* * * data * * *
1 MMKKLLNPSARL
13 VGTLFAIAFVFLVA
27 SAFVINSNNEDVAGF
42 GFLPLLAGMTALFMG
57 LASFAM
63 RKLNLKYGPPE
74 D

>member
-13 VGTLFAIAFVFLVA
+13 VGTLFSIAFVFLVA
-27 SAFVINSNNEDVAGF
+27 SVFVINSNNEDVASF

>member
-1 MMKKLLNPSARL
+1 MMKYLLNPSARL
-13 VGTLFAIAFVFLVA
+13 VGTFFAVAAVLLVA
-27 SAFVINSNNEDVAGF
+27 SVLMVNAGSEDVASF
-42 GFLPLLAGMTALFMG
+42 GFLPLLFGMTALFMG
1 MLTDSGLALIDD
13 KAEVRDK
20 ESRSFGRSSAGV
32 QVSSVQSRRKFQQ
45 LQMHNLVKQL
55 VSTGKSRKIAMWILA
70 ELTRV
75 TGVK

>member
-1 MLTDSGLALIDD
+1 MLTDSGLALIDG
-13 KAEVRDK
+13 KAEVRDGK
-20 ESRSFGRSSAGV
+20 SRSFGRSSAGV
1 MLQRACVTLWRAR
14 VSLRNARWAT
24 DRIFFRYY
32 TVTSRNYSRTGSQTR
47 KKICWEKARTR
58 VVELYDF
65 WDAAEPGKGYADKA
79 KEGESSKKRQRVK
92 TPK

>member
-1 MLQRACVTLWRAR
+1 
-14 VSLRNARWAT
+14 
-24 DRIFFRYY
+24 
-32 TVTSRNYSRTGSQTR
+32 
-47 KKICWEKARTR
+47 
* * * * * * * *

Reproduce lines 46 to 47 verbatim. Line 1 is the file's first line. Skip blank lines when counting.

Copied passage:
>member
-1 MLQRACVTLWRAR